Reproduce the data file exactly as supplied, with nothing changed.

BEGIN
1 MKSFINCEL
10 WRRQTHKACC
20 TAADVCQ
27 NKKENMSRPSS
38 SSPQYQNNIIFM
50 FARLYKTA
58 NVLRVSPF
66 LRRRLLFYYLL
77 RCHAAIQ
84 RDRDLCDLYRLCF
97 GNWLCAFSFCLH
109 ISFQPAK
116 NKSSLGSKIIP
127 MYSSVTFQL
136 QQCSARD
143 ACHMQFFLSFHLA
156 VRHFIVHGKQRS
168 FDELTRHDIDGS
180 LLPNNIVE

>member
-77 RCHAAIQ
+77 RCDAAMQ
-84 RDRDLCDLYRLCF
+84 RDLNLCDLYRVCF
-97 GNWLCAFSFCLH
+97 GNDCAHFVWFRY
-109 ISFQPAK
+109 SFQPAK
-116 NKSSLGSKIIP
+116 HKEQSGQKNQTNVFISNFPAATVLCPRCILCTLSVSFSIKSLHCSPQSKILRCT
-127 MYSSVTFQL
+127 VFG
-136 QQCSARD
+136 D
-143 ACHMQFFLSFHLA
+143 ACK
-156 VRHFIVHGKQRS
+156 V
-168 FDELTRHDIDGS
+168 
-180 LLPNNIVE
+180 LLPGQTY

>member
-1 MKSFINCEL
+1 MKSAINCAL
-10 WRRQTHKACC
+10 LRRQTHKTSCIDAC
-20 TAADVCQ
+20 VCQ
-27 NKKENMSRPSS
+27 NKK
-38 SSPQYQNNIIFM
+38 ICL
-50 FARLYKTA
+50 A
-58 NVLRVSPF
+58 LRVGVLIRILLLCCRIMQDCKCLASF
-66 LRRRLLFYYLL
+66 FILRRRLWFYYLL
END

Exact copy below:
1 MKSFINCEL
10 WRRQTHKACC
20 TAADVCQ
27 NKKENMSRPSS
38 SSPQYQNNIIFM
50 FARLYKTA
58 NVLRVSPF
66 LRRRLLFYYLL
77 RCHAAIQ
84 RDRDLCDLYRLCF
97 GNWLCAFSFCLH
109 ISFQPAK
116 NKSSLGSKIIP
127 MYSSVTFQL
136 QQCSARD
143 ACHMQFFLSFHLA
156 VRHFIVHGKQRS
168 FDELTRHDIDGS
180 LLPNNIVE

>member
-77 RCHAAIQ
+77 RCDAAMQ
-84 RDRDLCDLYRLCF
+84 RDLNLCDLYRVCF
-97 GNWLCAFSFCLH
+97 GNDCAHFVWFRY
-109 ISFQPAK
+109 SFQPAK
-116 NKSSLGSKIIP
+116 HKEQSGQKNQTNVFISNFPAATVLCPRCILCTLSVSFSIKSLHCSPQSKILRCT
-127 MYSSVTFQL
+127 VFG
-136 QQCSARD
+136 D
-143 ACHMQFFLSFHLA
+143 ACK
-156 VRHFIVHGKQRS
+156 V
-168 FDELTRHDIDGS
+168 
-180 LLPNNIVE
+180 LLPGQTY

>member
-1 MKSFINCEL
+1 MKSAINCAL
-10 WRRQTHKACC
+10 LRRQTHKTSCIDAC
-20 TAADVCQ
+20 VCQ
-27 NKKENMSRPSS
+27 NKK
-38 SSPQYQNNIIFM
+38 ICL
-50 FARLYKTA
+50 A
-58 NVLRVSPF
+58 LRVGVLIRILLLCCRIMQDCKCLASF
-66 LRRRLLFYYLL
+66 FILRRRLWFYYLL